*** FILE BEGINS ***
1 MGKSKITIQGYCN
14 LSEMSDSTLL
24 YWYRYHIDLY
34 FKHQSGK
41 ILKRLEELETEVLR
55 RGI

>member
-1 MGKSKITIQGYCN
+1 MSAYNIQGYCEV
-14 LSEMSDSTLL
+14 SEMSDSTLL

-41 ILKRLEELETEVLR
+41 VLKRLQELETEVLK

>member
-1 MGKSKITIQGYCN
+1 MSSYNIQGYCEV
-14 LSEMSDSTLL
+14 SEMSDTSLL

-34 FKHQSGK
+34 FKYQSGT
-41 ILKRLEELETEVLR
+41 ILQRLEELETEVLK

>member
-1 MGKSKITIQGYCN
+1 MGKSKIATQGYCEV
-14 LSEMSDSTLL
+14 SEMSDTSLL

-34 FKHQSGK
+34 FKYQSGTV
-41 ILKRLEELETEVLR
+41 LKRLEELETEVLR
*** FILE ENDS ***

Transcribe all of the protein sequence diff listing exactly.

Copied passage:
1 MGKSKITIQGYCN
14 LSEMSDSTLL
24 YWYRYHIDLY
34 FKHQSGK
41 ILKRLEELETEVLR
55 RGI

>member
-1 MGKSKITIQGYCN
+1 MSAYNIQGYCEV
-14 LSEMSDSTLL
+14 SEMSDSTLL

-41 ILKRLEELETEVLR
+41 VLKRLQELETEVLK

>member
-1 MGKSKITIQGYCN
+1 MSSYNIQGYCEV
-14 LSEMSDSTLL
+14 SEMSDTSLL

-34 FKHQSGK
+34 FKYQSGT
-41 ILKRLEELETEVLR
+41 ILQRLEELETEVLK

>member
-1 MGKSKITIQGYCN
+1 MGKSKIATQGYCEV
-14 LSEMSDSTLL
+14 SEMSDTSLL

-34 FKHQSGK
+34 FKYQSGTV
-41 ILKRLEELETEVLR
+41 LKRLEELETEVLR